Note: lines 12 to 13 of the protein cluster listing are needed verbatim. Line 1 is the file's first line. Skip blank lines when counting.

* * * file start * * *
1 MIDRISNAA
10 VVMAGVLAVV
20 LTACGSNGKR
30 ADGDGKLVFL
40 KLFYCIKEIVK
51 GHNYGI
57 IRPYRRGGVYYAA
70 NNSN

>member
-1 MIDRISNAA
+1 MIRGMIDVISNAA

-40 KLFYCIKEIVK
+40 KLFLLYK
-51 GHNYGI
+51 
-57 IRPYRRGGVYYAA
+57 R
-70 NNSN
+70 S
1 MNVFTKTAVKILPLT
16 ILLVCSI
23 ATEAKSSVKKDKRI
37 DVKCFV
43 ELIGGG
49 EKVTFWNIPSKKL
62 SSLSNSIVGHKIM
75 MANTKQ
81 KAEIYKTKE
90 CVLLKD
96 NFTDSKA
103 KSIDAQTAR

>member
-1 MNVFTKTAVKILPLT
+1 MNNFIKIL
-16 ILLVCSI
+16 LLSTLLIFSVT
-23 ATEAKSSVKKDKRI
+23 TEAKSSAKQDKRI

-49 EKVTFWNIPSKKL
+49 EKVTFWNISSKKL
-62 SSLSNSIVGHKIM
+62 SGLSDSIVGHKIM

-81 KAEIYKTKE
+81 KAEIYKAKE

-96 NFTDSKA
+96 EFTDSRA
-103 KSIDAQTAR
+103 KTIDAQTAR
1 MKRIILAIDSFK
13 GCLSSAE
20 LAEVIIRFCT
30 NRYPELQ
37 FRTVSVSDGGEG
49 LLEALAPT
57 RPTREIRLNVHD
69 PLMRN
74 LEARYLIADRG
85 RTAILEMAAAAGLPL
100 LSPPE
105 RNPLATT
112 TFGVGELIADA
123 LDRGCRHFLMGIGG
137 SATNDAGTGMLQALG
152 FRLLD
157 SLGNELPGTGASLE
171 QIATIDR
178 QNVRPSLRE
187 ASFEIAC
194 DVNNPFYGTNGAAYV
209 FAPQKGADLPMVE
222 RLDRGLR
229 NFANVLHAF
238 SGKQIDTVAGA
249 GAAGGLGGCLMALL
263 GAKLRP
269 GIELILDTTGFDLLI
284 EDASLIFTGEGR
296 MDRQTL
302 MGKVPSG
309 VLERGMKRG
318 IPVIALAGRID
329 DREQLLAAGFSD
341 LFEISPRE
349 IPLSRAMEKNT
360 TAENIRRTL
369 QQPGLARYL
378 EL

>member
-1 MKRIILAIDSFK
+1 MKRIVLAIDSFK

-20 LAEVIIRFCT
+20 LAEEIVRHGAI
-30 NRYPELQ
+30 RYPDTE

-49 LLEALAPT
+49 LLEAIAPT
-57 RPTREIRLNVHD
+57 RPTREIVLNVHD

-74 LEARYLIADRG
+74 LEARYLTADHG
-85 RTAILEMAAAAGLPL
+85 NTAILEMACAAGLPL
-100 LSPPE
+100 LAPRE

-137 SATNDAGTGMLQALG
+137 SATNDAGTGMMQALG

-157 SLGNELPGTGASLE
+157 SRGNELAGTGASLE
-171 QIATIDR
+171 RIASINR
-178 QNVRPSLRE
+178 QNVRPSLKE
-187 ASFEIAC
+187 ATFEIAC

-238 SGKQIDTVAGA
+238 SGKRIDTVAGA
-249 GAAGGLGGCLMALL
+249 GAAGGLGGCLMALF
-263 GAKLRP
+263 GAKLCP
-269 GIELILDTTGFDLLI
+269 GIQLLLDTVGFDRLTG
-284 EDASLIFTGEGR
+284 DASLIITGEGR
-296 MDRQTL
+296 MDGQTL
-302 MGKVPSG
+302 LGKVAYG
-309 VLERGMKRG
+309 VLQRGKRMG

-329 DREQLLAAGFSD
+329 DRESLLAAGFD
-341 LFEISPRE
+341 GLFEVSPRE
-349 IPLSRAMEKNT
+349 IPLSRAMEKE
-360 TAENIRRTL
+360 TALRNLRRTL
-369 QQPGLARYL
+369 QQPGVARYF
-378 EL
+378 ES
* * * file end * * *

-40 KLFYCIKEIVK
+40 KLFLLYK